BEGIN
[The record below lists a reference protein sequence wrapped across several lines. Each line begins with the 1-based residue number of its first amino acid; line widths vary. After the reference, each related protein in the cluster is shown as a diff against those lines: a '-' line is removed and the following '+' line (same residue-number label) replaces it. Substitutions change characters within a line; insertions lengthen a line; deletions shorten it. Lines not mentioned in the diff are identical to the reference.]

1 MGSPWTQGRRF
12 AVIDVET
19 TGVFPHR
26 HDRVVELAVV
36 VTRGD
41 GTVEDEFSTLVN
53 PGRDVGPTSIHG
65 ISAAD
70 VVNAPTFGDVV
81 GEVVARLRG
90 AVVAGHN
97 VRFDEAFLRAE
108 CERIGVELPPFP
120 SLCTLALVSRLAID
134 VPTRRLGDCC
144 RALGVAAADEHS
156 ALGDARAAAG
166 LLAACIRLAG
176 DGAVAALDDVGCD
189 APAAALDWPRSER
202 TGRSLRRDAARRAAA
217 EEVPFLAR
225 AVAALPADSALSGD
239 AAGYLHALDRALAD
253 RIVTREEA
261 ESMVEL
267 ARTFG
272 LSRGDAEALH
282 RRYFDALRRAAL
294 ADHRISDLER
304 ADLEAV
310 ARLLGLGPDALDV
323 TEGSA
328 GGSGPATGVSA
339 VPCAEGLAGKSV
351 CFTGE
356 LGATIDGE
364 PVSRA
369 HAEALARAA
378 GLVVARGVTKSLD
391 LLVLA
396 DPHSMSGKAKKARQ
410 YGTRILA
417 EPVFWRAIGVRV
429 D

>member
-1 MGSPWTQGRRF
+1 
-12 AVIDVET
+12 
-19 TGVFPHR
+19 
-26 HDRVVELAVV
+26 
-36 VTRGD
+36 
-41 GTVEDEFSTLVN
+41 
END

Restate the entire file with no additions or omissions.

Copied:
[The record below lists a reference protein sequence wrapped across several lines. Each line begins with the 1-based residue number of its first amino acid; line widths vary. After the reference, each related protein in the cluster is shown as a diff against those lines: a '-' line is removed and the following '+' line (same residue-number label) replaces it. Substitutions change characters within a line; insertions lengthen a line; deletions shorten it. Lines not mentioned in the diff are identical to the reference.]

1 MGSPWTQGRRF
12 AVIDVET
19 TGVFPHR
26 HDRVVELAVV
36 VTRGD
41 GTVEDEFSTLVN
53 PGRDVGPTSIHG
65 ISAAD
70 VVNAPTFGDVV
81 GEVVARLRG
90 AVVAGHN
97 VRFDEAFLRAE
108 CERIGVELPPFP
120 SLCTLALVSRLAID
134 VPTRRLGDCC
144 RALGVAAADEHS
156 ALGDARAAAG
166 LLAACIRLAG
176 DGAVAALDDVGCD
189 APAAALDWPRSER
202 TGRSLRRDAARRAAA
217 EEVPFLAR
225 AVAALPADSALSGD
239 AAGYLHALDRALAD
253 RIVTREEA
261 ESMVEL
267 ARTFG
272 LSRGDAEALH
282 RRYFDALRRAAL
294 ADHRISDLER
304 ADLEAV
310 ARLLGLGPDALDV
323 TEGSA
328 GGSGPATGVSA
339 VPCAEGLAGKSV
351 CFTGE
356 LGATIDGE
364 PVSRA
369 HAEALARAA
378 GLVVARGVTKSLD
391 LLVLA
396 DPHSMSGKAKKARQ
410 YGTRILA
417 EPVFWRAIGVRV
429 D

>member
-1 MGSPWTQGRRF
+1 
-12 AVIDVET
+12 
-19 TGVFPHR
+19 
-26 HDRVVELAVV
+26 
-36 VTRGD
+36 
-41 GTVEDEFSTLVN
+41 